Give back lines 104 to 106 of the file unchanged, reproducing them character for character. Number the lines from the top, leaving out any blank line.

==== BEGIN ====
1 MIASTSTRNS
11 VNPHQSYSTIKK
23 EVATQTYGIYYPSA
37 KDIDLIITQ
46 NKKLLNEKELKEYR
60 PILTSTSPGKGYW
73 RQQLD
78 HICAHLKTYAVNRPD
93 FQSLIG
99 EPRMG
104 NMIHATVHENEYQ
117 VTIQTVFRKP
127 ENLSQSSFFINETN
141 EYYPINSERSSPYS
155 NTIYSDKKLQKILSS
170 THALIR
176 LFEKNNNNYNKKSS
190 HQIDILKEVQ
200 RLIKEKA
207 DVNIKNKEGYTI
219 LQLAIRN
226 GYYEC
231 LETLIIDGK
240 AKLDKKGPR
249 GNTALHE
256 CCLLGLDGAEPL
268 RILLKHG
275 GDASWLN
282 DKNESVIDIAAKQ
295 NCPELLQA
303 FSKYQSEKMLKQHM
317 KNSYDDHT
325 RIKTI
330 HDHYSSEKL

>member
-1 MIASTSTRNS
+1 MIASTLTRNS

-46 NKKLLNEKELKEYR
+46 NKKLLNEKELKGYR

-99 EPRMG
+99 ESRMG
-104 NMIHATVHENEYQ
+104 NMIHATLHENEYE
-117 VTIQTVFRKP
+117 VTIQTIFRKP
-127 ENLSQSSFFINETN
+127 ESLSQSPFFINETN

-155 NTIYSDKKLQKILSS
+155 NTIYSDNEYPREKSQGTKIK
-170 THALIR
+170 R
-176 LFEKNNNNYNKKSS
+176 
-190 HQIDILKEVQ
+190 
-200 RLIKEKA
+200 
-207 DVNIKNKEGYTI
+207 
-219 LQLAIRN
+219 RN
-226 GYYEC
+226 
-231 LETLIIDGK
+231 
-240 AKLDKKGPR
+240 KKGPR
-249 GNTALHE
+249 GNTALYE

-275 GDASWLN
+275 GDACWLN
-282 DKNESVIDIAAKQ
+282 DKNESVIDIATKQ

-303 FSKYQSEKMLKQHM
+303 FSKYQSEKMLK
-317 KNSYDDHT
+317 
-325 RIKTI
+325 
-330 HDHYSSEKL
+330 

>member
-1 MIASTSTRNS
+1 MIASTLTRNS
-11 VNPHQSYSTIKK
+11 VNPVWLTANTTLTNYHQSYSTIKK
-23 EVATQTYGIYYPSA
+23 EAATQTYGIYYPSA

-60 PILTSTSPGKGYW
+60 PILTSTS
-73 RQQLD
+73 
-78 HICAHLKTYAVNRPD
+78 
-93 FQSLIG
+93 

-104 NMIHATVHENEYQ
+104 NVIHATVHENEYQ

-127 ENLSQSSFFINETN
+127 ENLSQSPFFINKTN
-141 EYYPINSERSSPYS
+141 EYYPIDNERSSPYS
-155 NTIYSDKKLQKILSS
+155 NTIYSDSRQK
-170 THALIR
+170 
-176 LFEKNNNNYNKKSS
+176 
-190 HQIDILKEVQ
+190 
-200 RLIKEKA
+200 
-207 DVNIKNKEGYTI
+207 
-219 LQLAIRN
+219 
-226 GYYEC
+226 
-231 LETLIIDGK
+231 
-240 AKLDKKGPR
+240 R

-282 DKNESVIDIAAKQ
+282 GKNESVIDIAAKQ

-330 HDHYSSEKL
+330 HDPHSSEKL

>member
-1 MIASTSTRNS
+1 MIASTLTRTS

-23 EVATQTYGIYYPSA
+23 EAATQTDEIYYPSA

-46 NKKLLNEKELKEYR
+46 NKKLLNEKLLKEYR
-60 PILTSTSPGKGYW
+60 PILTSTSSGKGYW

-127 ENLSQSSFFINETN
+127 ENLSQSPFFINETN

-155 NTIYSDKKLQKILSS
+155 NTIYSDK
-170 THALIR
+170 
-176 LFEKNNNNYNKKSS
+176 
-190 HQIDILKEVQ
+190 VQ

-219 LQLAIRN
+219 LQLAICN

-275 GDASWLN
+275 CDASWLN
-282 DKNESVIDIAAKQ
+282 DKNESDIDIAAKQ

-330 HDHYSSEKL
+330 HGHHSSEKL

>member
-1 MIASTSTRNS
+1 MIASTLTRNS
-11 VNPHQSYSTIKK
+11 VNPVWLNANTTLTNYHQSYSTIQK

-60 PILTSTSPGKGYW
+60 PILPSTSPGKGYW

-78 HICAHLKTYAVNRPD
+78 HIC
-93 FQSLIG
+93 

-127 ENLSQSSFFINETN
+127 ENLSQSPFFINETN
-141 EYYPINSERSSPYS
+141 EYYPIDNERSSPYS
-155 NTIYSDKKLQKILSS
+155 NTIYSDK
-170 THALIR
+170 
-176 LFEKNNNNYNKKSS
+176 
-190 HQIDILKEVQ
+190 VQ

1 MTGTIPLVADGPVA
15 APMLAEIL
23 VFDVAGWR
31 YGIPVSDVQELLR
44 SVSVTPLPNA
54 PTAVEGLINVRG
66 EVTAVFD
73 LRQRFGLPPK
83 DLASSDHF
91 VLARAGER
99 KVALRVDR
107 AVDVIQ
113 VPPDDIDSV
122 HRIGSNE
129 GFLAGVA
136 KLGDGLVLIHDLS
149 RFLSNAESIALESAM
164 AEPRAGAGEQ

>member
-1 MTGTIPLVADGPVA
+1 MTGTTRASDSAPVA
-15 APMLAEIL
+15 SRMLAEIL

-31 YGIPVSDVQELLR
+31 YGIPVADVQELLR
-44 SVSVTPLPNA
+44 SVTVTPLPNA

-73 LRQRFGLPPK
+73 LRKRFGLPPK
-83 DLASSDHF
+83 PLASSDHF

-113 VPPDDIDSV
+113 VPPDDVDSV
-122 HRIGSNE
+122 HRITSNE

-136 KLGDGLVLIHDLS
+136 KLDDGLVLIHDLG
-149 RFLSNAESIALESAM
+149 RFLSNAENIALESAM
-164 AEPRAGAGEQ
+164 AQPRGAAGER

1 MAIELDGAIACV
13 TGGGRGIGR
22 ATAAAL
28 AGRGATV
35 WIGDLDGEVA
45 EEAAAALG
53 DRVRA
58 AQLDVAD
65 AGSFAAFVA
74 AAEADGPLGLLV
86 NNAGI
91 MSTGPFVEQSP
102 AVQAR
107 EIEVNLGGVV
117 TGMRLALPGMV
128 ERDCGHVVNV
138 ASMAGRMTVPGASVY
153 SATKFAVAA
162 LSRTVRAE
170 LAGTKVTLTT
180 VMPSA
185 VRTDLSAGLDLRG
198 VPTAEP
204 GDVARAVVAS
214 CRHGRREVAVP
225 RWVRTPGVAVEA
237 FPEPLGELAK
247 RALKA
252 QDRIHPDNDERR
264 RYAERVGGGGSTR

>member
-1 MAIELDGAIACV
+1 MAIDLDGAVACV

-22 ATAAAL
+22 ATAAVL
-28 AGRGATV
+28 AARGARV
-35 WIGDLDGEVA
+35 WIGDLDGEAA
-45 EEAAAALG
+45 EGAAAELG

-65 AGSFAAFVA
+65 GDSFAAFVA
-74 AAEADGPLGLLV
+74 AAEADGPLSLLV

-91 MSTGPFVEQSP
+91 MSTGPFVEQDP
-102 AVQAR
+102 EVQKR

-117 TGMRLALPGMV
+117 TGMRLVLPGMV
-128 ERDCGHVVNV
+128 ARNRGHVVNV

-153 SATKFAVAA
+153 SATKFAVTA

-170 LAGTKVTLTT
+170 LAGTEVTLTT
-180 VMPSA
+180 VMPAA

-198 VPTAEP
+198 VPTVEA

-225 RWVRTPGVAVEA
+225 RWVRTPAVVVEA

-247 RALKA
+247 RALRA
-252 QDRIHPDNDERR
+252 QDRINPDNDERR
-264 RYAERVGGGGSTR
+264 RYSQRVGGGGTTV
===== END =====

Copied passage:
+155 NTIYSDSRQK
-170 THALIR
+170 